Abby Christiansen- Battling Hair and Homework


Jade Christiansen, Contributor

Abby Christiansen cuts class…and hair.  Abby is a JTED student in the cosmetology program.  Joint Technical Education District (J.T.E.D.) is a program funded by Arizona taxpayers, working alongside Pima Community College to give students an opportunity to find out their likes and dislikes when it comes to figuring out what they want to do. Even if they don’t like the program they choose, they still learn basic professional skills that will help them in a career that they can pursue after graduation. The two-year program of 1600 hours prepares students for licensure in all aspects of haircare, skincare, and nail care. 

Abby first explained what her online experience was like with the program. She said, “I learned a lot of theory, which was incredibly boring.” They weren’t able to do any practical work because they would have to be supervised by a licensed instructor. They also didn’t have the right cleaning products to be healthy and safe.

When asked if she finds it hard to balance school, work, and J.T.E.D., she said, “I find it really difficult sometimes, however, seeing as I’m in my second year, I have gotten better at time management so that I don’t become too stressed about anything.” Some advice she has on how to keep a peaceful and not too busy life: use any downtime you have to study and do homework, so you don’t get too frustrated about being behind. School can pile up easily, so keep your slate clean. With the free time she has, it is used wisely to be prepared mentally and physically for her hard days. So she can balance work, beauty school, and actual school as long as she has the right people and mindset. And you can too!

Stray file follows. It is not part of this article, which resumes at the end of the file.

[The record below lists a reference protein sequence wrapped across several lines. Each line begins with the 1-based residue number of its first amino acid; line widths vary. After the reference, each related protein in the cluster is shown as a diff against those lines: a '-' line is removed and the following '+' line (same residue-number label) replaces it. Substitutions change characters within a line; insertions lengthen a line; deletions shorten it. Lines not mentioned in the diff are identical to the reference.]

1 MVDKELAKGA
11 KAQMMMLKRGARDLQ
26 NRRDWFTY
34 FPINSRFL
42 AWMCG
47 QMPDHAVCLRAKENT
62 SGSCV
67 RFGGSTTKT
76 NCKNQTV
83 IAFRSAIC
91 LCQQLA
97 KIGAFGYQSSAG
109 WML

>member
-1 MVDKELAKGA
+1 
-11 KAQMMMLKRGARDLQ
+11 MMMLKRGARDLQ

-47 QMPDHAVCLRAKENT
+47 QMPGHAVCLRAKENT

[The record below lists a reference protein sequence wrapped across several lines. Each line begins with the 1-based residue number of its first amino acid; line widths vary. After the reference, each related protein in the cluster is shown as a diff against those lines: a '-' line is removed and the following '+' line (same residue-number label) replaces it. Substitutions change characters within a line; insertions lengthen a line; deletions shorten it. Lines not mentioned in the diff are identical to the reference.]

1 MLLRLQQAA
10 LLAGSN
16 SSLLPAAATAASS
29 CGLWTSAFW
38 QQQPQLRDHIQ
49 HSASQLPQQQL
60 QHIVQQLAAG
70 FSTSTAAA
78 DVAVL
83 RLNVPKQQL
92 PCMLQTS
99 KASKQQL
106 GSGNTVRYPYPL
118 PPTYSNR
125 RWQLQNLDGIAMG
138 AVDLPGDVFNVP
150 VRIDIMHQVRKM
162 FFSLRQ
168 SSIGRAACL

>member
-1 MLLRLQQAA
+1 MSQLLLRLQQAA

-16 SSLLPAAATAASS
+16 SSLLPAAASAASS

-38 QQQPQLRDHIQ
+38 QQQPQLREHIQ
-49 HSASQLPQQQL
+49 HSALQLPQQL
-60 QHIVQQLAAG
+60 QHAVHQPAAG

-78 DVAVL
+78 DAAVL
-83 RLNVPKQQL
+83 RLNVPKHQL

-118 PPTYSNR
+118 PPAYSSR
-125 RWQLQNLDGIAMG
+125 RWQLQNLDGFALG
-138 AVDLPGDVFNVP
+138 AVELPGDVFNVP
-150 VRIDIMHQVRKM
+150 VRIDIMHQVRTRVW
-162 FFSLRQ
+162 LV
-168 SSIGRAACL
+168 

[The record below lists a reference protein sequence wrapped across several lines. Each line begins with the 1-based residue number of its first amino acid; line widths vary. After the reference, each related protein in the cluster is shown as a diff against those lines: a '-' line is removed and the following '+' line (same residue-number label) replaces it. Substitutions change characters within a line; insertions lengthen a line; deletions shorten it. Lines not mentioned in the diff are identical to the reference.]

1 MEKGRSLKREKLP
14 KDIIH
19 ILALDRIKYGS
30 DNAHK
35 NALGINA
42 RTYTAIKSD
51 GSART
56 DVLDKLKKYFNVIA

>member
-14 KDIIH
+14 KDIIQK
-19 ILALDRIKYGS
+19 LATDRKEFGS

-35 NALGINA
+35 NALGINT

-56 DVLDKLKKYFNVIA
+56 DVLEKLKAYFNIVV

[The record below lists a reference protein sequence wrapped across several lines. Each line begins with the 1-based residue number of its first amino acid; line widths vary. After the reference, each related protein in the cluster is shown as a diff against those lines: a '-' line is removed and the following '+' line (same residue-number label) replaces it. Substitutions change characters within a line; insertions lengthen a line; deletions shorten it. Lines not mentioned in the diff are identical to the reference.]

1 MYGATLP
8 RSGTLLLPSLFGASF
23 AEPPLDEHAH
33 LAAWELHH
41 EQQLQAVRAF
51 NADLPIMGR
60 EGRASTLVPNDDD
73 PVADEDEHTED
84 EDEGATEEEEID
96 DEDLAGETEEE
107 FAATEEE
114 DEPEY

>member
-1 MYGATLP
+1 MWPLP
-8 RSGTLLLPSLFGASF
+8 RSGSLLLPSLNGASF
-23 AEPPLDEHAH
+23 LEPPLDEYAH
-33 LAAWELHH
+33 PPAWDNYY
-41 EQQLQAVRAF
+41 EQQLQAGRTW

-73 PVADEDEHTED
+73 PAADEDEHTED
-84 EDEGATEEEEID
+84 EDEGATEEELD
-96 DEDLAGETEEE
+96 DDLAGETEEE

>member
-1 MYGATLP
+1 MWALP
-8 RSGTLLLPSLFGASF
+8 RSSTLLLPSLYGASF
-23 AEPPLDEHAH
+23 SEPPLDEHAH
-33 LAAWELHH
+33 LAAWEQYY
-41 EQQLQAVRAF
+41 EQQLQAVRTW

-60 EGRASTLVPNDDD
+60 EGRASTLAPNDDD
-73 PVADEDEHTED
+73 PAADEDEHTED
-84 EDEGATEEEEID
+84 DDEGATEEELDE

Her favorite part of cosmetology is “thermal curling” especially with a smaller iron because there will be more curls to work with. But she didn’t start out enjoying it because she wasn’t great at it and she likes to be great at things from the start. Now comes the least favorite part, facials. They make her feel claustrophobic, even if she is the one giving them. 

It was extremely difficult for Abi to connect with people when they were online last year. She found herself questioning if people liked her because of the way they were forced to communicate with one another. She would often end her day in tears because she felt like she didn’t have any friends there. But now, she realizes that she can connect with people in person and find common interests so that she can be more social. She also really likes working with people who have the same passions and motivations as her. It’s really comforting. 

When asked if she would recommend J.T.E.D. to another student she says, “I definitely would!” She knows that a lot of students find themselves frustrated about a future career after high school. With JTED, students are able to experience what the workforce is like and learn what the necessary skills are to be apart of it.